For the opening of the 50th season of Mostly Mozart, you had to guess Jane Moss and the folks at Lincoln Center had something pretty special planned (other than this command performance, of course). So it was last night at David Geffen Hall, when Music Director Louis Langrée led the Mostly Mozart Festival Orchestra and nine of today's leading singers in "The Illuminated Heart": a 90 minute selection of arias and ensembles from Mozart's operas commissioned by Lincoln Center and billed as a world premiere.
In his astonishing 30 year career - which began when he was 5 - Mozart wrote a total of 21 operas, many of which have never left the repertory. Last night's performance drew from seven of these operas: from Zaide, written when Mozart was 23, to The Magic Flute, completed two months before his death in 1791. Taken as a whole, it was a remarkable testament not only to Mozart's enduring genius, but also to the depth of his humanity. As director Netia Jones writes in the program:
"The Illuminated Heart traces fragmented moments of human emotion and interaction in these vivid works - the moral obscurity and exposure of human failure and heartbreak, alongside displays of the greatest strength and resilience...We see the composer in the context of the 18th-century Enlightenment, while also recognizing his characters in ourselves."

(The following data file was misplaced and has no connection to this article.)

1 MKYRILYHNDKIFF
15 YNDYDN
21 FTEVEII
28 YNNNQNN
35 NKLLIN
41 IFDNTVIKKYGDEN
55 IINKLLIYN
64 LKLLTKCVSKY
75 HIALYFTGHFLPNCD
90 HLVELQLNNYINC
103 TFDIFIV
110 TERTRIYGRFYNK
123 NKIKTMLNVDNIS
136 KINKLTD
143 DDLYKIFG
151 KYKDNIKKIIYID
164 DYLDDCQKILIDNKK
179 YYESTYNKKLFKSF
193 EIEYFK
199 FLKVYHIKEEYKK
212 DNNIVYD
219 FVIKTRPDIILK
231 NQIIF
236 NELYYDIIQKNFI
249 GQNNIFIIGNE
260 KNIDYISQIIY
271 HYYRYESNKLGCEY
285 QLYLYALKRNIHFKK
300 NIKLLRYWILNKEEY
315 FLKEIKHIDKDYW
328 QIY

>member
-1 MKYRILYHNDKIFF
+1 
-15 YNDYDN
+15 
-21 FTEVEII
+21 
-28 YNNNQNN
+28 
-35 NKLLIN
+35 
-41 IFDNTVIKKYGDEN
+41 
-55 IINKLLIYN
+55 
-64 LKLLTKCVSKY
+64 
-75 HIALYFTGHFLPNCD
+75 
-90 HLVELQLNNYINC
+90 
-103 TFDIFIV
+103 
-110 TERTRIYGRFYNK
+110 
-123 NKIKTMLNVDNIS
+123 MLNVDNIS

Jones argues that Mozart's moments of emotion and enlightenment reach their fullest expression in the hands of great singers, who were not in short supply last night. Indeed, it seemed as if someone had dug a tunnel underneath the plaza for the express purpose of stealing over the best members of Met roster, several regarded as among today's leading Mozart singers: tenor Matthew Polenzani, sopranos Ana María Martinez and the riveting Christine Goerke, and Peter Mattei, whose astonishing baritone boomed all the way to the back row of Geffen.
But, there were also several startling new discoveries. British baritone Christopher Maltman sang powerfully as both Papageno in The Magic Flute and the title character in Don Giovanni. Soprano Nadine Sierra stunned with a tender aria from Mozart's rarely-heard Zaide. And Kiera Duffy showed off her prodigious acting chops in the pants role of Cherubino from Marriage of Figaro. Rounding out the cast were the impressive up and coming mezzo-sopranos Marianne Crebassa and Daniela Mack.
The performance began with the famous overture to Figaro, played with energy and brio by Langrée and the Festival Orchestra. Appropriately enough, it ended with the ensemble Finale of the same opera, bringing back onstage all of the singers to send us off with a joyful reminder of precisely why we keep coming back to Mostly Mozart, year after year, for the past half-century.
"Friends, lovers, to dance, to play,
set off the fireworks!
And to the sound of gay music
let us all run to celebrate!"